ECAC commissioner Phil Buttafuoco today confirmed his conference’s commitment to following the NCAA’s points of emphasis in its leagues and in the conferences for which it assigns officials.
“We’re happy with the directive and we believe it’s going to lead to more exciting games, and, for the fans, shorter games,” said Buttafuoco in a conference call about the NCAA’s plan to open up the game. “We’re going to see the skilled players playing the game the way it was developed many years ago.”
While the Division I ECAC Hockey League has separated from the ECAC hierarchy, the conference still houses three men’s Division III leagues, the ECAC East, Northeast and West, and two women’s Division III leagues, the ECAC East and West. The ECAC also assigns referees for the other D-III conferences in the northeast, the SUNYAC and the men’s and women’s NESCAC. That gives the ECAC responsibility for officiating at about two-thirds of all college hockey games at the Division II and III levels.
Buttafuoco said that the goal is not to see more penalties. “We’re not asking the officials to make more calls; we’re basically asking the coaches and players to adapt.”
Buttafuoco was joined on the call by Paul Duffy, director of the men’s and women’s ECAC West leagues, and by George Starr, director of the men’s East and Northeast and women’s East leagues and officiating coordinator for the men’s ECAC East and NESCAC. In addition, Duffy has been the NCAA’s secretary-rules editor for the ice hockey rules committee for 17 years. The two directors were named to their new positions in July.
Duffy said that the NCAA rules committee had a strong directive from coaches and commissioners to change the culture in which the game was being played.
“In the last five years, the committee felt that hooking, holding, interference and impeding the progress of players had not only crept into the game, but was really taking over the game, and the skilled player was not able to get open and to score,” Duffy said.
That led to the committee’s decision to strictly enforce those rules, which the NCAA communicated earlier this year in an open letter to the college hockey community.
“Do we expect it to be painful to start with? Yes,” said Duffy. “But we are hoping that the coaches will start coaching away from hooking and impeding the progress of players and get back to … a more open-skating skill game, maybe like 10 years ago.”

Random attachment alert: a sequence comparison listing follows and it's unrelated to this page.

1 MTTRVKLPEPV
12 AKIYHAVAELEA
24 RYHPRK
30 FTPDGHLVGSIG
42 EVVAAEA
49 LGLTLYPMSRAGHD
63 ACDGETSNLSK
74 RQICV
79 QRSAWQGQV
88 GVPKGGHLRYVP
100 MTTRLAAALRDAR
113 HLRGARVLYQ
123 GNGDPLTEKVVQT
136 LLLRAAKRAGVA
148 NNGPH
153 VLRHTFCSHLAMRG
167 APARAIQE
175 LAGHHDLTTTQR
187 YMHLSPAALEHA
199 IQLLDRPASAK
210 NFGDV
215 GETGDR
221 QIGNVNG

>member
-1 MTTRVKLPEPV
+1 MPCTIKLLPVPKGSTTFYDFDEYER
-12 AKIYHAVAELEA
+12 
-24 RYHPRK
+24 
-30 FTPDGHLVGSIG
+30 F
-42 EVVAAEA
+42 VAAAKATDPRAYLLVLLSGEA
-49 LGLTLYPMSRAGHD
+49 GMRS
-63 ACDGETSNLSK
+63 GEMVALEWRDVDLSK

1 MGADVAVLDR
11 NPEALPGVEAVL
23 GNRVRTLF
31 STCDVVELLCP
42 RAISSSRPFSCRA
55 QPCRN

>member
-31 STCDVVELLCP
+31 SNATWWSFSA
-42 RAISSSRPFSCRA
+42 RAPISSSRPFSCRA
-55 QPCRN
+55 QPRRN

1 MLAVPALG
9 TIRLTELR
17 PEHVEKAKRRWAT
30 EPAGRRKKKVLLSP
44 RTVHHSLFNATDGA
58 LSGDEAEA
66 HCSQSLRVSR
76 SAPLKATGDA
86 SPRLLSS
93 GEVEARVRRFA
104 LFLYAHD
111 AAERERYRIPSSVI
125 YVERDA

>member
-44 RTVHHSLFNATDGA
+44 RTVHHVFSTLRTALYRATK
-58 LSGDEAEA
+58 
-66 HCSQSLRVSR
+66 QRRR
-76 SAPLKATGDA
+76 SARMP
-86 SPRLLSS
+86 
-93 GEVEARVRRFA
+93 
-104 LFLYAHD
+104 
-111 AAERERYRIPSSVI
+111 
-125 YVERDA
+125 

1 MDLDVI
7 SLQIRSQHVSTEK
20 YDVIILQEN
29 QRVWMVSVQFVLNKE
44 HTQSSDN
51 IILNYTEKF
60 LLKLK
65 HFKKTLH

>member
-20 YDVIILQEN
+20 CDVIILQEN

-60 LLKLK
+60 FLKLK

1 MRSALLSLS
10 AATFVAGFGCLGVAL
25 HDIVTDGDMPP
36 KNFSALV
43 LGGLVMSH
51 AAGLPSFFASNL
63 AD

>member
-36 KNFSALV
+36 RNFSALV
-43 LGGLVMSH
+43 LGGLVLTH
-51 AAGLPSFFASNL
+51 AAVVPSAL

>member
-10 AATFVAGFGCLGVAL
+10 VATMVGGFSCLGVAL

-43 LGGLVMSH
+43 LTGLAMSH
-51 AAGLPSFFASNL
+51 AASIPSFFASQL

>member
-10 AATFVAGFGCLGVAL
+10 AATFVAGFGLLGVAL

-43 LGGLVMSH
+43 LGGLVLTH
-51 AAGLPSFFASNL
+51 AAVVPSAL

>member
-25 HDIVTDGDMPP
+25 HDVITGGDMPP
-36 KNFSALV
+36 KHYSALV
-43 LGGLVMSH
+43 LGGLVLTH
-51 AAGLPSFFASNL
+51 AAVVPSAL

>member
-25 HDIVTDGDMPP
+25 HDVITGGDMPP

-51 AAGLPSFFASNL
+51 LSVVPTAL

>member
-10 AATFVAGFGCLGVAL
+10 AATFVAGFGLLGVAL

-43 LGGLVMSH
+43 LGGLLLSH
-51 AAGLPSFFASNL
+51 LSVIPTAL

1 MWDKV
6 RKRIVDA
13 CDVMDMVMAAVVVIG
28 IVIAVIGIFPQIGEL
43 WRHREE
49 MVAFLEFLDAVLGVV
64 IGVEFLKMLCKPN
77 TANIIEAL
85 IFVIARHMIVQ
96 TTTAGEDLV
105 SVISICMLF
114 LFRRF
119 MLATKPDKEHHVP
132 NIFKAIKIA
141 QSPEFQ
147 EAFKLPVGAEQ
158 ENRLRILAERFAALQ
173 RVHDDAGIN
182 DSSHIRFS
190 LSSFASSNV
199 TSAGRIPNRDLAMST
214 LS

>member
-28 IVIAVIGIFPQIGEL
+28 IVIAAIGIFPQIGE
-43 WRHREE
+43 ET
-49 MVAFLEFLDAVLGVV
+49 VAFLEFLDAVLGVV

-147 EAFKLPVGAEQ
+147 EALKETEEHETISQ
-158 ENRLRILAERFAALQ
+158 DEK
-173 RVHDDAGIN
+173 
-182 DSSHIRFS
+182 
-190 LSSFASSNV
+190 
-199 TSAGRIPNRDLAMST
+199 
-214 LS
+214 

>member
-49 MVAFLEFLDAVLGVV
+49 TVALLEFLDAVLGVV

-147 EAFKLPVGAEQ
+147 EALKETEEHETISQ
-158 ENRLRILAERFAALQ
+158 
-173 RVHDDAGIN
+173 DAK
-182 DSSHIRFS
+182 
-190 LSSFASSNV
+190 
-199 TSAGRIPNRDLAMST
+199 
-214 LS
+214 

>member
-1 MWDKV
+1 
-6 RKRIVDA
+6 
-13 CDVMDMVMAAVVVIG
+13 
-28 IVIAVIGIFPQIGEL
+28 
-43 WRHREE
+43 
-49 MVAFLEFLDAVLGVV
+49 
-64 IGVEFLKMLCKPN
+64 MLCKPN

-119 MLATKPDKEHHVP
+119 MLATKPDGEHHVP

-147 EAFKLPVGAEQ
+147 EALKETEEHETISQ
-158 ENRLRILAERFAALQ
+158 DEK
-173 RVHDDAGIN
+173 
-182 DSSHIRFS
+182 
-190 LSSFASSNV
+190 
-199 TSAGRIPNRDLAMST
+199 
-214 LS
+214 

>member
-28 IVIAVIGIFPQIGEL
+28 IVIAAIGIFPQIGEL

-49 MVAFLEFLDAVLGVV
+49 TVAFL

The ECAC reviewed the points of emphasis and an NCAA-produced video with its officials at regional clinics at Fredonia, Utica, and Holy Cross prior to this season.
“We’ve told officials not to ‘overcall’ games, but to simply call what’s there,” said Starr, “and most specifically, we’ve told them that when they can clearly identify an advantage that’s been taken away by a defensive player on an offensive player, that must be called — regardless of the time of the game.”
The ECAC has also taken steps to make sure coaches and players are up to speed on the changes.
“We have assigned officials to go out and meet with the teams prior to this season,” said Starr, a common practice in Division I, but not done by the ECAC throughout the Division III level until this season. Officials have met in classroom settings with coaches and players, armed with the NCAA video and the NCAA’s statement on rules of emphasis.
Buttafuoco, Duffy, Starr, and other officiating coordinators will attend games regularly and will conference weekly to assess not only the performance of officials, as the conference has in the past, but also how coaches and players on individual teams adapt to the new style of play. Buttafuoco said that the conference will communicate directly with member institutions, “as to whether or not they are accepting the directive, and whether their style of play continues to lag behind those that are changing their style.”
Duffy said that he and Starr will be working with on-ice officials in their evaluations to make them better officials. “I think our job is to go in and say, ‘Okay, this is the new directive. Let us work with you. Use me as a resource,'” said Duffy. “We’re going to have more observers in the buildings this year, and it’s up to the observers to help the officials doing the game.”
But down the road, the conference won’t tolerate a “let them play” attitude from its officiating staff.
“What may not have been penalties in years past — due to the position of where the puck may have been, or the player if he’s in the neutral zone, or away from the play, or that kind of thing — if it’s a clear advantage we told them to take the penalty,” said Starr. “If they don’t take the penalties, they won’t be refereeing.”
So far, the ECAC believes coaches and officials are supportive of the new emphasis. Duffy, who saw two games last weekend, said that there were indeed a lot of penalties called, “But at the end, both coaches came up and said, ‘We will adapt.’ So that was encouraging.”
The first two non-exhibition games with ECAC officials were at Geneseo against Neumann last weekend, with two referees who have officiated in D-I national championship games, Tim Kotyra and Jeff Fulton. The two teams saw a combined 66 penalties and 63 powerplays over the two nights.
“It’s an ongoing process,” said Duffy. “We hope everyone gets on board.”